- Mr. Eldridge,
how am I gonna do that?

- Well, use your head!

I certainly didn't
meet O'Reily

at a cocktail party
on the Upper East Side.

20 years ago.
I bet I did a story on him.

Track it down!

Commendable work, love.
Nice fucking interview.

[bell ringing]

A pleasure
meeting you finally.

I've admired you
for years.

- Thank you.

The feeling is mutual.

- I've read
both your books.

- Well, actually,
there are three.

- You know, I've always felt
that your conviction was...

politically motivated.

- Gentlemen?
- What?

- We're ready if you are.

- Well, just relax.
Speak your mind.

[clears throat]

Minister Said,
you murdered Simon Adebisi.

- [chuckles nervously]

No, I, um...

defended myself.

He attacked me
with a knife.

- Why? Why did
he attack you?

- Well, I was under
the impression

that we were gonna talk
about the conditions in Oz.

- Well, isn't this
one of the conditions,

brutality,
senseless violence?

Was his attack on you
unmotivated?

- No.

- So you said something to him.

You did something to him.

- I am a Muslim.

I did not agree
with some of the ways

that Adebisi
was conducting himself.

- Then why did you ask
to move into Adebisi's pod?

You see,
I have here a form

signed by you,
requesting the change.

If you hated
Adebisi so much...

- I didn't say
I hated him.

- Then why live
with such an animal?

- I was trying
to save him.

- And yet instead
you killed him.

What about the videotape
documenting Adebisi's conduct?

- You know, right now,
I would like to move past

this particular
conversation

and speak about
the larger issues.

- Do you deny
that there's a videotape?

- Every day, we suffer

fundamental civil rights
abuses.

- The tape, sir,
yes or no?

- I am done
talking with you.

- Minister, we are only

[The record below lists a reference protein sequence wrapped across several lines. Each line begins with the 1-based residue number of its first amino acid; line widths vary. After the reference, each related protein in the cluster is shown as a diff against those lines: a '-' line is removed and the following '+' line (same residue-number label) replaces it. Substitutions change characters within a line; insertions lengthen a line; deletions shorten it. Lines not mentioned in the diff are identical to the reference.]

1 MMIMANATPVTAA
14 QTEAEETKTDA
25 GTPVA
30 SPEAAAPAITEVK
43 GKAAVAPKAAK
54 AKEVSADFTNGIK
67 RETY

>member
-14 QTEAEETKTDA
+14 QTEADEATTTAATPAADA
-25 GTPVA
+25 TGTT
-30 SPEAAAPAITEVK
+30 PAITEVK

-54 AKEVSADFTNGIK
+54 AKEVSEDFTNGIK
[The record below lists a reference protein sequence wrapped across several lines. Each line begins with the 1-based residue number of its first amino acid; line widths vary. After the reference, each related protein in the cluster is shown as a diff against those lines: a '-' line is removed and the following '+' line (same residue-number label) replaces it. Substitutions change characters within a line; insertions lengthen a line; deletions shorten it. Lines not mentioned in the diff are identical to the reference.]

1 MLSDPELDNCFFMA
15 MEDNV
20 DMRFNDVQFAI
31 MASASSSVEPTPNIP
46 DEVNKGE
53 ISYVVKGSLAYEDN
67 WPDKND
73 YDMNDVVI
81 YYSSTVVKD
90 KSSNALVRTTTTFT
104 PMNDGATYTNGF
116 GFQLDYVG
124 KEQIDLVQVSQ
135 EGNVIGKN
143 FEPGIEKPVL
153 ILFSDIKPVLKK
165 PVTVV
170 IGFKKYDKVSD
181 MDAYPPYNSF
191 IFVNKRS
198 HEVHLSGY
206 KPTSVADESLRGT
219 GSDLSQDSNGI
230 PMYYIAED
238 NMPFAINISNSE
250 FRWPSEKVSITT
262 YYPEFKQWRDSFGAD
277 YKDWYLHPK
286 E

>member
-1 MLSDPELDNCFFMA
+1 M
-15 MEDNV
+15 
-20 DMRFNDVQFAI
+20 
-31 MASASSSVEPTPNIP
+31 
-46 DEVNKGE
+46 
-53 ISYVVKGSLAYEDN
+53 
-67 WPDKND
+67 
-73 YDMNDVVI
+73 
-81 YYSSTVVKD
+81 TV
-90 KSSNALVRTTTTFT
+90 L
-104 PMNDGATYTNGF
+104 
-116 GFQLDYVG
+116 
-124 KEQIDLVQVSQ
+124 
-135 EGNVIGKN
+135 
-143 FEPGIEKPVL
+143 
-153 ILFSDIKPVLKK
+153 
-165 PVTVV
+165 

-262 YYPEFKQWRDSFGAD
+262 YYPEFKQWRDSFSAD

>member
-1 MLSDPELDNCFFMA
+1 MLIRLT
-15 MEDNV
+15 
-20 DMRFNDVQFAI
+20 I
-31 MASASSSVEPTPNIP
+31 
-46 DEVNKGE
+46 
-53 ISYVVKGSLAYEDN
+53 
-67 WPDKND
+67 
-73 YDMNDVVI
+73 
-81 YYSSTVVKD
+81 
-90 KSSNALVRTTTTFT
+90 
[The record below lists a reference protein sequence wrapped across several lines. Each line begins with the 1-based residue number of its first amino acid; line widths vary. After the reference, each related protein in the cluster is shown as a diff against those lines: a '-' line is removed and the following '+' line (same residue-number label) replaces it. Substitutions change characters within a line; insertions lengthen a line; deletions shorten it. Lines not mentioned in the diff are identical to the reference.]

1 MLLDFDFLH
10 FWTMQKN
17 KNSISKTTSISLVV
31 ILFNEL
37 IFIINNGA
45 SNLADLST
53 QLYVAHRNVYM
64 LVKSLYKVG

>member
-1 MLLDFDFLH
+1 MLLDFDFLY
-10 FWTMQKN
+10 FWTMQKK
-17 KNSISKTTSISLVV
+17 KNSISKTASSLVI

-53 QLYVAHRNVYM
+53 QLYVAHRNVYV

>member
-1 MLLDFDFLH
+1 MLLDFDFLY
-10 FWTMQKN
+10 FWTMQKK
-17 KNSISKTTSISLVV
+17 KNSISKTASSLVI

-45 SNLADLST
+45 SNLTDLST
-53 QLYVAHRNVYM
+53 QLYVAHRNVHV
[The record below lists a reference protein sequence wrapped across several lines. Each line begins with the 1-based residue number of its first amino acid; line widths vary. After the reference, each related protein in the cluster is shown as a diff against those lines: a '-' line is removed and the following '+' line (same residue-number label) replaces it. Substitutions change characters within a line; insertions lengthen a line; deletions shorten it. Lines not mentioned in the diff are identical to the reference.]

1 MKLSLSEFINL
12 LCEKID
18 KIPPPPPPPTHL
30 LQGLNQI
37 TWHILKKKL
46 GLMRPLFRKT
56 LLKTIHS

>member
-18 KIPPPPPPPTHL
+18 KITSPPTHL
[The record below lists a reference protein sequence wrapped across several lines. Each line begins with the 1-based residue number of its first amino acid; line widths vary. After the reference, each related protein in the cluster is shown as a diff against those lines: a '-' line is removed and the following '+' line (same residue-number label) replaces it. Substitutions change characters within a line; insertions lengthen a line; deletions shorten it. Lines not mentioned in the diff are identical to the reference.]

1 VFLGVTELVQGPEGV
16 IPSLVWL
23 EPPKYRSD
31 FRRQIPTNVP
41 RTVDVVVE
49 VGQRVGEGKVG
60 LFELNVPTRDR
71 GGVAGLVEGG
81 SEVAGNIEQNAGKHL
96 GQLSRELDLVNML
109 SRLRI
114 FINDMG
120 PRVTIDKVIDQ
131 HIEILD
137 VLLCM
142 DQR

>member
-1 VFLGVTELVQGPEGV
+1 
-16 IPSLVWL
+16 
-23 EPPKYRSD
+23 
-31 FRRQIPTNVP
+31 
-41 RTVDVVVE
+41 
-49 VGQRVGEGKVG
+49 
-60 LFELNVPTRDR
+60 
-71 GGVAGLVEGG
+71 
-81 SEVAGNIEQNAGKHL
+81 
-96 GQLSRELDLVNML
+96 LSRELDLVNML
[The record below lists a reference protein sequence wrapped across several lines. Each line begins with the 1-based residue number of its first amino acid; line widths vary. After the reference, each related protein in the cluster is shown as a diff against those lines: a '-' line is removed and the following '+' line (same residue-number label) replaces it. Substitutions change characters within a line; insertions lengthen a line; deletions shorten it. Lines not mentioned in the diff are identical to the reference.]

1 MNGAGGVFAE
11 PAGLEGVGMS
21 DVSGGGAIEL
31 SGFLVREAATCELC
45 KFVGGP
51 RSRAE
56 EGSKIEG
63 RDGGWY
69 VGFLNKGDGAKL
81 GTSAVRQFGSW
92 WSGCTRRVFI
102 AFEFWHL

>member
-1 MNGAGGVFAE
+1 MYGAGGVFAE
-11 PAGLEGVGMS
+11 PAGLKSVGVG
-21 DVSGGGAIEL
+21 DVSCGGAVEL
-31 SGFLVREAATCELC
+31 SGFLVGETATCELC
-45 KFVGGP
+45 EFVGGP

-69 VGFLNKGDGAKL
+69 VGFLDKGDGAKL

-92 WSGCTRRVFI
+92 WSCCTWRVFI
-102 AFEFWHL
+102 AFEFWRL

trying to get the facts.

- That part
of the story is over.

Don't you understand?

Adebisi is dead.

Adebisi is irrelevant.

- Nothing that brings about

the death of a man
is irrelevant.

You want us to hear
what you have to say, fine.

You have to tell us
what we need to know first.

- And then which part
will be aired?

- [chuckles]

- They're definitely working
the angle on Adebisi.

- His death?

- Nope, what went on
before that.

Poet told them
about the videotapes

that Adebisi made.

- Christ.

- Yeah, and they're
trying to verify

that the tapes exist.

- Maybe we should
pull the plug.

- I can't do that.

I spoke to both
the commissioner

and the governor,
and they feel

if we back out now,
it'll only look worse.

And since I never told either
of them about the videotapes,

well, I sure as hell
can't tell them now.

- Well, you may
have to, Leo.

The truth may
have to come out.

- [sighs]

[tense percussive tones]

- Hey.
- Hey.

- So you got
information for me?

- I can't go on camera and say
the things that need to be said.

- Why not?

- Because it'll be
the end of Leo's career

and the governor will
have enough ammunition

to close down
Emerald City permanently.

- Okay.

So then what would you
be willing to say?

- On camera, nothing.

But as deep background...

The guy you want to go after
is Martin Querns.

- He ran Emerald City
after you.

And what about
that videotape?

Have you seen it?

Has Glynn?

Come on, talk to me.

- What you're asking me to do
is betray a friend.

- Friend?

He fired you.

- With good reason.

And he gave me back
Em City.

Like I said,
go after Querns.

- Leo, what the fuck
is going on?

I get a call asking me
if I'm willing

to be interviewed
by Jack fucking Eldridge?

- Well, they found out
what went on in Em City

when you were
in charge.

They heard about
the videotapes.

- Fuck.

When you asked me
to resign,

you said no one would
ever know the reason,

that we were gonna
keep it internal

so that neither one of us
would get hurt.

- Refuse to do
the interview. I did.

- Fine.

Where are
the videotapes?

- In a safe place.

- What are you
keeping them around for?

Destroy the tapes, Leo.

Destroy the goddamn
motherfucking tapes now!

[door slams]

[tense music]

♪ ♪

- Warden.

- Mr. Eldridge.

- So I understand
you've canceled our interview.

- That's right.

- May I ask why?

- You can ask.
I won't answer.

- Come on,
off the record.

Between two guys
holding their dicks.

- I was thinking of running
for lieutenant governor.

I spent too much time
in front of the camera.

- Between you and me,
off the record...

[zipper zips]
That's bullshit.

[urinal flushes]

You've spent how many years
at Oswald?

- Too many.

- Yet it would bother you
to leave, right?

To quit?

To be forced out
because of some indiscretion,

because some mishandling
of the job was exposed on TV?

- I've spent my entire life
punishing people,

and over the years,
I've had to make choices.

Some were good,
and some led to violence.

Lives have been lost,
and I wonder,

could I have stopped
the carnage?

- Simon Adebisi...

could you have
prevented his death?

- Yes.

Balls-out truth,
I should be fired.

But I'm afraid whoever